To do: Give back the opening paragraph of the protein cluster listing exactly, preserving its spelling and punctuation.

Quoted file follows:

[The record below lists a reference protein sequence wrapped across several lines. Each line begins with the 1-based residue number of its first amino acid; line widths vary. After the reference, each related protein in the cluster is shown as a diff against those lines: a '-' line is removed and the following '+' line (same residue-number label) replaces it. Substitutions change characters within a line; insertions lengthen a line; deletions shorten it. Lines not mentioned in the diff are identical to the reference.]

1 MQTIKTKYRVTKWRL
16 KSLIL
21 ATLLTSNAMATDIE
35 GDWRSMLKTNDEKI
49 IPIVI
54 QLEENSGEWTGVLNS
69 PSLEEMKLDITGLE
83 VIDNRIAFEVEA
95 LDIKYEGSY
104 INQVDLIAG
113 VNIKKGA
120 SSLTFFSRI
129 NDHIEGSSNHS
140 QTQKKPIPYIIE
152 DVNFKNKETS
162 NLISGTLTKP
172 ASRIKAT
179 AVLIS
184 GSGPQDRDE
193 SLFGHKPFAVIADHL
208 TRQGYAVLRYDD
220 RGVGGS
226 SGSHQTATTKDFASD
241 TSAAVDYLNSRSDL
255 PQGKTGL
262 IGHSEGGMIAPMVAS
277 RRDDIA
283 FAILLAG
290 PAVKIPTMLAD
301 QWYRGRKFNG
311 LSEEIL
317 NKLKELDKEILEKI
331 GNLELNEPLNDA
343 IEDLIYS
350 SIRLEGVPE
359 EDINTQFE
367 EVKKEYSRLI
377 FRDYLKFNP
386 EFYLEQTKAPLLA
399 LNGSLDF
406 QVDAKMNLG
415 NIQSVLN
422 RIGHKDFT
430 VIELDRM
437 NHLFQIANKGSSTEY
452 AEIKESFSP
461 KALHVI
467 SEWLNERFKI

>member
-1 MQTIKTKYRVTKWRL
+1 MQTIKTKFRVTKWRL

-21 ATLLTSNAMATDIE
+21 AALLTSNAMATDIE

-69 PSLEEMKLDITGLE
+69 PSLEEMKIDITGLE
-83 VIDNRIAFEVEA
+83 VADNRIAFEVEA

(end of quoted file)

[The record below lists a reference protein sequence wrapped across several lines. Each line begins with the 1-based residue number of its first amino acid; line widths vary. After the reference, each related protein in the cluster is shown as a diff against those lines: a '-' line is removed and the following '+' line (same residue-number label) replaces it. Substitutions change characters within a line; insertions lengthen a line; deletions shorten it. Lines not mentioned in the diff are identical to the reference.]